$9,960.......-- ---------.. 191.57 5.45 Watertown Housing Authority:
$11,990 ..----...... .--------- 230.62 6.60 $9,152---.......----- ----- 176.00 4.41
$11,025_-- --------------- 212.00 6.05 $9,672.....-------... ---- ....186.00 4.66
$10,445 ------------------ 200.90 5.75


2 Under CETA funds may be transferred from Title VI to Title I at the discretion of
prime sponsors.












COMMUNITY DEVELOPMENT AND EMPLOYMENT PROJ-
ECTS ELSEWHERE IN NEW ENGLAND
VERMIONT HOUSING PROGRAMS
Tlhe Northeast Kingdom of Vermont, a triangular area formed
by the Connecticut River running from its headwaters south to St.
Johnsbury on one side, the Vermont-Canadian border from New
Hampshire to Lake Memphramagog on the second side, and a line
drawn from Newport to St. Johnsbury on the third side, is one of
the poorest areas in America. The tourist and summer home owner
boom of southern Vermont, has not reached in the Northeast
Kingdom.
The area does, however, boast one of the most active Community
Action organizations in the nation, the Orleans County Council for
Social Agencies (OCCSA). It has organized an extraordinary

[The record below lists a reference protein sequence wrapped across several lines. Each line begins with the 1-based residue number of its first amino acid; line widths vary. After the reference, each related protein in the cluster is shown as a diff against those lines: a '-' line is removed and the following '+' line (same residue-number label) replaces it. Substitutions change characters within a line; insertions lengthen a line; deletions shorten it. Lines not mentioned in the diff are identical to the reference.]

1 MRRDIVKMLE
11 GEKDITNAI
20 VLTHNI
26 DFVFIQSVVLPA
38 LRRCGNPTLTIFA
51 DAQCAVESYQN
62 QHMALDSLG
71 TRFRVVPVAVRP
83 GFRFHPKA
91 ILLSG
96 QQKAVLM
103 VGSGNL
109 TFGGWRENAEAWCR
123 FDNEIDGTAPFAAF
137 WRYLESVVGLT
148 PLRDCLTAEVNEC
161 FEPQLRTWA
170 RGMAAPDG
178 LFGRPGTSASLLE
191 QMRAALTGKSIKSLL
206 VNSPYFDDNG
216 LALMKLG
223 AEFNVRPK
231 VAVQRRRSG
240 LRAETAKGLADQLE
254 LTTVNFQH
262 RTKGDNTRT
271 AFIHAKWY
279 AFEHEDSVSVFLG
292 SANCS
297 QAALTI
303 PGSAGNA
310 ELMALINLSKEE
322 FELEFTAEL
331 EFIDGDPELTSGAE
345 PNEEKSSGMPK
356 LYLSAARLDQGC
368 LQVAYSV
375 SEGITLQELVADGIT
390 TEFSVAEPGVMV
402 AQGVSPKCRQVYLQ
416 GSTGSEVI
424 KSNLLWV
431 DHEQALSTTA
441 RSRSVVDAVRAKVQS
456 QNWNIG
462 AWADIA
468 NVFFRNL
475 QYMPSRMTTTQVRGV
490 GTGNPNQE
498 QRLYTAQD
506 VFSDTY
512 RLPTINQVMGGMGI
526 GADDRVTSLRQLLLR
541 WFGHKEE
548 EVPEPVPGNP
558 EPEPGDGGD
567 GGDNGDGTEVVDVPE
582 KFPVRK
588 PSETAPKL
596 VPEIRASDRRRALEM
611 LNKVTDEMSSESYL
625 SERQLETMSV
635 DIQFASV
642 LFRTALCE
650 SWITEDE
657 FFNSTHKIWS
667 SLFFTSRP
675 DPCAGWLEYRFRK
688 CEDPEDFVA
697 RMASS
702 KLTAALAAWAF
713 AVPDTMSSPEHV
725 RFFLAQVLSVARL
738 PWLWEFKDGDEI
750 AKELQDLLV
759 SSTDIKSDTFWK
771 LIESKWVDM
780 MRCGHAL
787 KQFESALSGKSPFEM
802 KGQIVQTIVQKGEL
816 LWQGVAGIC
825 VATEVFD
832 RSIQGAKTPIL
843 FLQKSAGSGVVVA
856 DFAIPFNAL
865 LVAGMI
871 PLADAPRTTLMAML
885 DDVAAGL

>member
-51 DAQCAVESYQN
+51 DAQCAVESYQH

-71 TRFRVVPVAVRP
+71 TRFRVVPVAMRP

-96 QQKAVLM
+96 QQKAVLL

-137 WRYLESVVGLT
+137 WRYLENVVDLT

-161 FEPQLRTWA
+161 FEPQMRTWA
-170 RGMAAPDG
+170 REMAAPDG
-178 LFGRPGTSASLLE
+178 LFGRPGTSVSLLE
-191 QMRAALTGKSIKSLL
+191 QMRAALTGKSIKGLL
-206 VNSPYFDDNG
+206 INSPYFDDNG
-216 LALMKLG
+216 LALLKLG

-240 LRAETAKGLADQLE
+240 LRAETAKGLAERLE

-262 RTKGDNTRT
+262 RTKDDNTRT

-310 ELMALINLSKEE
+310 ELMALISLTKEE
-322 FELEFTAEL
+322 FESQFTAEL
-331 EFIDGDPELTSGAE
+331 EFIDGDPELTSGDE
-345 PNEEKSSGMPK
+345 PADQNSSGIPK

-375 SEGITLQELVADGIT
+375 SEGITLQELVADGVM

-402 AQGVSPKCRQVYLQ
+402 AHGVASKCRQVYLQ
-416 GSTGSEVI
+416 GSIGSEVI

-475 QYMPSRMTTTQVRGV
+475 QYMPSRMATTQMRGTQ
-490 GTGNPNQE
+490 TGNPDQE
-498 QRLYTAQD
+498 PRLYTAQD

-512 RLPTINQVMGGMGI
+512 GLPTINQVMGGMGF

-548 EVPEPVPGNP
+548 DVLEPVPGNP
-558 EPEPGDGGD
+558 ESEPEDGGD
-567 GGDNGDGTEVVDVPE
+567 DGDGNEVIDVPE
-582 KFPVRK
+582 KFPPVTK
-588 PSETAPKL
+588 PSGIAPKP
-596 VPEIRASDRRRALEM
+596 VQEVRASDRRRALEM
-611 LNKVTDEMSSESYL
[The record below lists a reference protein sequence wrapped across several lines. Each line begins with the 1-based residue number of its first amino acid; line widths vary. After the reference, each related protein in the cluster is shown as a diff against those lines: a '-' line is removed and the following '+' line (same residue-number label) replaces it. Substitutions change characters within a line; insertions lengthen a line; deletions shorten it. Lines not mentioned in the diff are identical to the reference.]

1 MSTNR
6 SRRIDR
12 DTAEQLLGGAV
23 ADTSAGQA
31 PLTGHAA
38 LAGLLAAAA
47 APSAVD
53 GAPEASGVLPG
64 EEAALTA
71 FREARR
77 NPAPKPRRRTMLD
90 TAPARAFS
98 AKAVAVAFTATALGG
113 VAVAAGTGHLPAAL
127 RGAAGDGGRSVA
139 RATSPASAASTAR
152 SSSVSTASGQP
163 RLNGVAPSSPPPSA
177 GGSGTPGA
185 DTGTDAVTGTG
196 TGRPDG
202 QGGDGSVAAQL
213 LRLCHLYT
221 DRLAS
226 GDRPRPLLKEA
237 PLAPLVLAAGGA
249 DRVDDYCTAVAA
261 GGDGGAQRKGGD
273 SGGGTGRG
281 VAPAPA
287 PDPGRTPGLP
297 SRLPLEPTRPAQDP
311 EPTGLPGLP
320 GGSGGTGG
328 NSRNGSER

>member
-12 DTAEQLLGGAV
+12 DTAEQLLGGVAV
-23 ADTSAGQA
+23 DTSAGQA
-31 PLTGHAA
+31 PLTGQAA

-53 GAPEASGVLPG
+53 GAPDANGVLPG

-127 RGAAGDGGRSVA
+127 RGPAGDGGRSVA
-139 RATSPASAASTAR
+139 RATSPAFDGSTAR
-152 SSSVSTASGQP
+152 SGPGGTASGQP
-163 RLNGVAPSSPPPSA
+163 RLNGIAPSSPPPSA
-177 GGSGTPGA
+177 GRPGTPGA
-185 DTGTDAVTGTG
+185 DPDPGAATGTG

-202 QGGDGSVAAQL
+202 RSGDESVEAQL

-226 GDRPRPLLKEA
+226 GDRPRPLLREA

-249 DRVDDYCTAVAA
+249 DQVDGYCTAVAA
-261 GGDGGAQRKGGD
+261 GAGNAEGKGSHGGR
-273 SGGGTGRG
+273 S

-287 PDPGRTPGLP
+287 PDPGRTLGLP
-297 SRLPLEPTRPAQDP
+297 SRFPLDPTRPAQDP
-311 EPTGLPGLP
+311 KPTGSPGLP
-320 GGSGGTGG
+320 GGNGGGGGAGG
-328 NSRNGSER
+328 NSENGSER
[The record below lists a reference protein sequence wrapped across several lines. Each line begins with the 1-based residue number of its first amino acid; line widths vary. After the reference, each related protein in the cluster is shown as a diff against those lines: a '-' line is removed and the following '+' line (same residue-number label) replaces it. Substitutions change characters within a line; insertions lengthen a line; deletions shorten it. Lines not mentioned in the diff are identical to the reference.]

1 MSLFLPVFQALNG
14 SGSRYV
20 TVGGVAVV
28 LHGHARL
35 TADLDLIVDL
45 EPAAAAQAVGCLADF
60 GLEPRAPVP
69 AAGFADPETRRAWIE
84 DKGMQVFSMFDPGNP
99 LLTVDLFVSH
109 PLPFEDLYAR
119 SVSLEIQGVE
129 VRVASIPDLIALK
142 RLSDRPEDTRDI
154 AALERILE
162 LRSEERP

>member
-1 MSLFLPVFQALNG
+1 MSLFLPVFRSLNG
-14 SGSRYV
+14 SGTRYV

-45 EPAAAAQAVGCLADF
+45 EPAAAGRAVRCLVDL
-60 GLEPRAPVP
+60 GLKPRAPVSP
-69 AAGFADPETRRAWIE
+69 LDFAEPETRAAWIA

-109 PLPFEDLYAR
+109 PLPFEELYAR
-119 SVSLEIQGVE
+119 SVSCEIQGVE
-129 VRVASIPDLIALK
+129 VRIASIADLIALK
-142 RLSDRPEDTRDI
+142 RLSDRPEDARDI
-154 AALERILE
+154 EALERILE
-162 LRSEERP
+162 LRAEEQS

amalgam of manpower and housing dollars to shape an effective pro-
gram which provides a model for larger scale public service employ-
ment efforts.
A 1972 survey conducted by OCCSA determined that 70 percent of
those who lived in the Northeast Kingdom could not afford to pur-
chase even standard housing, let alone new homes. To meet that need
and with the help of low cost housing loans for low income rural
families, OCCSA built and sold 21 homes through June 1. 1975.
It is critical for any small enterprise, profit or non-profit, to secure
funding which does not require immediate interest payment: other-
wise, it is nearly impossible to attain the rapid growth essential for
survival. Cash that ought to be invested in expansion must go instead
into debt service. In the case of OCCSA, the Office of Economic Op-
portunity (OEO) provided $100,000 in 1973 to serve as a revolving
fund to purchase supplies and equipment. The OEO money was a
grant, not a loan. It provided the equivalent of equity capital. With
the OEO grant money as a start, OCCSA purchased its own trucks
and tools and a small sawmill and planing operation.
This base grant was linked to two other important sources of
financial support: